So You Think You Can Hate?
Homophobia shown over same-sex dancing couple on awful show.
By Kate Getty,
1:22PM, Tue. May 26, 2009
I hate having to admit that I watched it, but I did. I watched So You Think You Can Dance last week, and I totally cried when the two men, Misha Belfer (gay) and Mitchel Kibel (straight) came out and danced their asses off, trying so hard. It was awesome, script-flipping, and heart-warming. And then Nigel and Bucktooth Betty both showed their homophobia so blatantly, so much that the two male dancers knew, got spooked and fell. Poor babies.
Why Nigel is famous, I have no idea. He's awful. But I have never felt so alienated by a show. Ironic, considering he thought male-on-male samba would be what alienated Here I was, checking out the mohawked third judge, thinking, wow, progressive. And then the two other judges, ugh, their mouths turned up, their eyes turned to slits, and their fear it was palpable.
Nigel said, "I just want guys to be guys and girls to be girls on stage." Jesus.
I hate homophobia. But what's more, I hate it being on mainstream television. I say, "Brava!" to those two men. You have guts. Balls. Cojones. And I applaud you for bringing something different to the show. Thank you.
Too bad the producers are too FOX-y to know a good thing when it's shaking its sweet faggy ass in front of you.
But, in searching more interdubs, here are excerpts from an interview with the gay half of the duo. Apparently it was a lot worse in real life:
"It was more offensive than what they showed. Nigel said that he's not sure that the fathers watching this at home would be encouraged to take their sons to allow them to learn to dance. Nigel told me that they [the show] has spent all these seasons trying to build up the idea that a male can dance and make it more acceptable, and we didn't really help the cause.
I told him that I have a father, too, and I went through that. I told him that the country is already going through a lot of changes and could handle some more. Nigel didn't say anything to that.
The judges kept going on about a man and a woman and I kept correcting them that it was a leader and a follower.
Nigel asked me after the choreography round, how I liked dancing with a girl, and I said, 'I've been ballroom dancing since I was 12, so I've been dancing with girls my whole life.' It was very inappropriate and the only reason they advanced us wasn't to see if we could improve or be versatile, but was to make us dance with girls."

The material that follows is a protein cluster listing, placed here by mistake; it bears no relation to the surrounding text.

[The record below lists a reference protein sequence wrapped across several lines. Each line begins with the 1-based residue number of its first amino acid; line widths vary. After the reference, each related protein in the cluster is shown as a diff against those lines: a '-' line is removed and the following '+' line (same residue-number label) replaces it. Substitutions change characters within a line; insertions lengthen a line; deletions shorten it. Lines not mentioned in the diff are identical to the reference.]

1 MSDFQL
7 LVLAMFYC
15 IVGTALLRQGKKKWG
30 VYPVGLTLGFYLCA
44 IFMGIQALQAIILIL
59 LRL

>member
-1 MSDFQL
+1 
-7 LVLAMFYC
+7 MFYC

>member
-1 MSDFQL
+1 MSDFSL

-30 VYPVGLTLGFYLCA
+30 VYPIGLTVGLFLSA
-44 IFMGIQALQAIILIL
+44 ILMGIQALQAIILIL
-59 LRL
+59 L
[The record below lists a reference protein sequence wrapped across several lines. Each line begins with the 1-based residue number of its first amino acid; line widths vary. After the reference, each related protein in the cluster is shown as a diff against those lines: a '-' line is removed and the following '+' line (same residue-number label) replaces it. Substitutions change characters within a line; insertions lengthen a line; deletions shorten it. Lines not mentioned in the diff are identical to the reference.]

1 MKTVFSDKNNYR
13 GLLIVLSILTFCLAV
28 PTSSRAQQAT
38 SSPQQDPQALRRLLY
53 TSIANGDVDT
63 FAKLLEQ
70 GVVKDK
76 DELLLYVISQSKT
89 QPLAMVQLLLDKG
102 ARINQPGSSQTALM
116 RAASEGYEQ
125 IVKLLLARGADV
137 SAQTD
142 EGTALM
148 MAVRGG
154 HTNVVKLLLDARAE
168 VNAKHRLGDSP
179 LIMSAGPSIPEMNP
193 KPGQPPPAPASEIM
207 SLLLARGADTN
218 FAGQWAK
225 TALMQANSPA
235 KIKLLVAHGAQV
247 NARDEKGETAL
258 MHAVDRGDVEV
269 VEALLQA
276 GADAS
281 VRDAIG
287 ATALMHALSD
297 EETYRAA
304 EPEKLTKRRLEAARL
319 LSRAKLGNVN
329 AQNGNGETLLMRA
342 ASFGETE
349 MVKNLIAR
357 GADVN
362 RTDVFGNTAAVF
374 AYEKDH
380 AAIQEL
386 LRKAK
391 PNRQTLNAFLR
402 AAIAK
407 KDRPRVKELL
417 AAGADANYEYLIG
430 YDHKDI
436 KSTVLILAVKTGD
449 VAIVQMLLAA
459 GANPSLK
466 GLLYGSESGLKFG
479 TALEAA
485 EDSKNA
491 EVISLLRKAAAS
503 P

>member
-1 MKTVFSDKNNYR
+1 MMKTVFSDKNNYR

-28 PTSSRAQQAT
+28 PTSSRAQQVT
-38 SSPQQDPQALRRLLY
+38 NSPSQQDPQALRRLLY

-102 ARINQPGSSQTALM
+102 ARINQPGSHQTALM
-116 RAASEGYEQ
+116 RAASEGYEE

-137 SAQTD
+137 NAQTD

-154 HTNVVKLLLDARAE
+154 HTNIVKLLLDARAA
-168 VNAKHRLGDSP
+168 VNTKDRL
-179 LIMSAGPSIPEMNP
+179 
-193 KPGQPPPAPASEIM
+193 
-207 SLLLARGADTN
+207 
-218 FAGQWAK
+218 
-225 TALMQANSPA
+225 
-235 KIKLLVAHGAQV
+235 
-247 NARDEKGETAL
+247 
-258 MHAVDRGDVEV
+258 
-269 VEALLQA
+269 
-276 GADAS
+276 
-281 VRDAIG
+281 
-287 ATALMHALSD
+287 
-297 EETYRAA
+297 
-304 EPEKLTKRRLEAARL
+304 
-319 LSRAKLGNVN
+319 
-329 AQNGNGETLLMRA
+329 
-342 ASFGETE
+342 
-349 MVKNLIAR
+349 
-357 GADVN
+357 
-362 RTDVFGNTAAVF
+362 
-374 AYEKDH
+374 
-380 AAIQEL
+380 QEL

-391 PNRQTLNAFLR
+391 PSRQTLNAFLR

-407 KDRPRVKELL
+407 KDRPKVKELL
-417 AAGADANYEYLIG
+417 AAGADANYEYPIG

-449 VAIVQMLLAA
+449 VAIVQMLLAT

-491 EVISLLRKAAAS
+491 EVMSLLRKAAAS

On how the producers treated them:
"The judges were mean, but the producers and the staff were super supportive. Cat Deely was great. Did a long interview with her that she didn't show.
One woman told us we had broken a glass ceiling."
What Misha told the judges:
"I told Sonya I didn't understand how one man reaching for another man is in any way feminine. It was super inappropriate. Dancing is an art form and is about the dancing and not about two men or two women. It's about expressing yourself through movement."
His thoughts about what happened:
"We're fighting for equality in this country and the right to marry and the right to adopt, so why the f--k can't we dance together?
I told them ballroom dancing is very popular in the gay community and is a sport. It's part of the World Outgames and Mitchel and I are going to compete in Copenhagen in July.
As a British citizen, Nigel totally put this country down by saying we're not ready for this.
Fox owes me an apology for how they treated me as a gay man. I've never been so proud and offended at the same time as I was that night. Mitchel said he's never been so offended either and didn't know how to react to that kind of bigotry. He'd never been oppressed like a minority. He felt very angry."
Oh. Snap. I LOVE him.